The "Islamic State of Iraq and Syria" (ISIS) group's recent kidnapping and execution of eight Iraqis has sparked outrage and widespread public condemnation in the country.
The Iraqi army said Tuesday (June 27th) it has found the bodies of eight people along a highway linking Baghdad with Kirkuk, including six who had been abducted by ISIS and appeared in a video last week, AFP reported.
The corpses found at Tel Sharaf in Salaheddine province were "decomposing and had been strapped with explosive vests", said Diyala Operations Commander Lt. Gen. Mizher al-Azzawi.
"The corpses showed signs of gunshots in the head and in different parts of the body," he told Diyaruna.
'Treachery and defeat'
On Saturday, ISIS threatened to execute six captives if Baghdad did not release ISIS women held in its prisons within three days.
In a video posted to the group's Amaq propaganda outlet, the extremists displayed six men with badly bruised faces they said were Iraqi police or members of the Popular Mobilisation Forces (PMF).
As soon as the video was released, a large security force launched a campaign to rescue the kidnapped men, who hailed from Karbala province and the Anbar city of Ramadi.
"The bodies were transported to the forensic medicine unit at a hospital in the city of Tuz Khurmatu and initial examination showed that the execution took place several days earlier," al-Azzawi said.
ISIS elements "committed this heinous act a few days ago and did not abide by the deadline provided in the video", the Security Media Centre said in a statement Wednesday.
"We will not rest until these miserable elements who know only treachery and defeat receive their punishment," it said.
'Their blood is proof of our unity'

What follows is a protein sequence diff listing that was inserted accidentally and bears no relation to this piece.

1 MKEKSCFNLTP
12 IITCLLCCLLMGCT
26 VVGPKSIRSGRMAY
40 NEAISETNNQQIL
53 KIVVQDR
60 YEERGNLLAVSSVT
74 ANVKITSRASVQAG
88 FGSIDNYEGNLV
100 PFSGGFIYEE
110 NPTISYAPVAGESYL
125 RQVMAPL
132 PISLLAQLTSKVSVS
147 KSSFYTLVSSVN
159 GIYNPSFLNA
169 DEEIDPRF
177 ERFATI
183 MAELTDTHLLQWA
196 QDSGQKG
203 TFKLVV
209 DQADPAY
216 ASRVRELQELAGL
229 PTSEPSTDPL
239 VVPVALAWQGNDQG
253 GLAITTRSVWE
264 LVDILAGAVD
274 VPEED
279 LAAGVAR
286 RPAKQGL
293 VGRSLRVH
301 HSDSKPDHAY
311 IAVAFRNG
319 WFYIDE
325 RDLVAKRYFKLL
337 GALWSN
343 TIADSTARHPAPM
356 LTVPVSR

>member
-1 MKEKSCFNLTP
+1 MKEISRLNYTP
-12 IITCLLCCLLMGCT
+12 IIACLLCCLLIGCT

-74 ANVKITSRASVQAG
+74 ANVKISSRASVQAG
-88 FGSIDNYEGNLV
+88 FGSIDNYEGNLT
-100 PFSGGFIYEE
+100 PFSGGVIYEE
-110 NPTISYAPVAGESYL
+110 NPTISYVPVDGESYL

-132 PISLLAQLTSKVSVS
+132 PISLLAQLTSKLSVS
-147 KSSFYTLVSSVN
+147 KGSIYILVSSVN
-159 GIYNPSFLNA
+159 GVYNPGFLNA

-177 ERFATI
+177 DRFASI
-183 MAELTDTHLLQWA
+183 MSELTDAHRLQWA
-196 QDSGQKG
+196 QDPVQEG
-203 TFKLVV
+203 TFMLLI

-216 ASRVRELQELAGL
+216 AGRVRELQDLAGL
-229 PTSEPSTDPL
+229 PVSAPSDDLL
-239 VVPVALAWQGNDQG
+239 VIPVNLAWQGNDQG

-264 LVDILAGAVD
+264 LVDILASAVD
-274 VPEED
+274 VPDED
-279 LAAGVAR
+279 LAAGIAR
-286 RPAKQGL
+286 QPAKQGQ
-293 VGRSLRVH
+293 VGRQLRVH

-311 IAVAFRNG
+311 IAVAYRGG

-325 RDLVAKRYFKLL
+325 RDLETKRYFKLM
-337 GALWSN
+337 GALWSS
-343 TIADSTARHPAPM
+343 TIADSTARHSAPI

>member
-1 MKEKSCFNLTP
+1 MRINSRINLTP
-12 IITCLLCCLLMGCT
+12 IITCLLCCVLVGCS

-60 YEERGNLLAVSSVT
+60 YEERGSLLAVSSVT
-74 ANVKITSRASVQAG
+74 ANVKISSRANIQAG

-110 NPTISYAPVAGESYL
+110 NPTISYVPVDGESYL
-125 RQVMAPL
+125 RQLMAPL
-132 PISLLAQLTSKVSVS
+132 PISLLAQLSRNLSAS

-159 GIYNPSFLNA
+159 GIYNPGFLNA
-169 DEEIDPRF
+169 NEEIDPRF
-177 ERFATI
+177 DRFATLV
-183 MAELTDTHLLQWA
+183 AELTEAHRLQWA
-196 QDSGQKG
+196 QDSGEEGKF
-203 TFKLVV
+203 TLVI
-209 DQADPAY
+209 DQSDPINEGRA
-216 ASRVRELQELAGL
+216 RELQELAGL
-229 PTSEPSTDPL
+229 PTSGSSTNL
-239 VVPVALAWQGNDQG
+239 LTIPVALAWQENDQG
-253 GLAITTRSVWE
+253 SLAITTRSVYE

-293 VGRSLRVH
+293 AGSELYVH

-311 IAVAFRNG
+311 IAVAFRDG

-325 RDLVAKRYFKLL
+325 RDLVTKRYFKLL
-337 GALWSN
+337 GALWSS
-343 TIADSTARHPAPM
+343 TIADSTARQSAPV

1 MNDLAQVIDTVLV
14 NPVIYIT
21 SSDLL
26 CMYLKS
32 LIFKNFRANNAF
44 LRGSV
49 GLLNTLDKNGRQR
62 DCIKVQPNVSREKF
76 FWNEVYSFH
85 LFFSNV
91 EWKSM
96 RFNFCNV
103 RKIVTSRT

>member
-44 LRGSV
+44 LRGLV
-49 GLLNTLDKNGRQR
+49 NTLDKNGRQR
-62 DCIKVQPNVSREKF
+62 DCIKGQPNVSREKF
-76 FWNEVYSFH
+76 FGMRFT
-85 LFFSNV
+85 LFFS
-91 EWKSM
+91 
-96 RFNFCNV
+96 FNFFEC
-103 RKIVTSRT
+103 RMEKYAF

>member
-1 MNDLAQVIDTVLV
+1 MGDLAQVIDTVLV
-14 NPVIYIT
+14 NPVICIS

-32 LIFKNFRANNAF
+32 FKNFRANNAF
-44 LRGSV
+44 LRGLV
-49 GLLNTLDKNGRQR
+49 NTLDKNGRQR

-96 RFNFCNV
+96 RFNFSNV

Over the past few days, the fate of the abductees had occupied the mind of the Iraqi people as many expressed sympathy and solidarity with the victims' families.
"We were shocked by the news that the victims’ bodies have been discovered. We were hoping that our troops would liberate them," Thamer Said, 32, of Baghdad's al-Ghadir neighbourhood told Diyaruna.
"But ISIS is showing its ugly face once again, taking innocent lives in an absolutely despicable, vile manner," he said.
"This is another crime in the terrorists’ record of crimes," said Khader Fadil, 41, from Baghdad's al-Doura neighbourhood.
"The victims are Sunnis and Shias; their blood is proof of our unity and that the remaining terrorists’ fate can only be death," he said, calling for "stepping up efforts to wipe out all terrorist pockets".
Zeina Adnan, 38, from al-Iskan neighbourhood in Baghdad expressed her confidence in the Iraqi forces’ ability to crush the remaining ISIS elements.
"This crime should not go unpunished," she told Diyaruna.
Fadel al-Gharawi, who serves on Iraq's Independent High Commission for Human Rights, called on the government to quickly find the perpetrators and bring them to justice.
"In committing this act, the terrorists seek to spread fear," he told Diyaruna. "They must not be allowed to achieve their goals."
"Such crimes push us to unite against ISIS’s remnants and eliminate them," he added.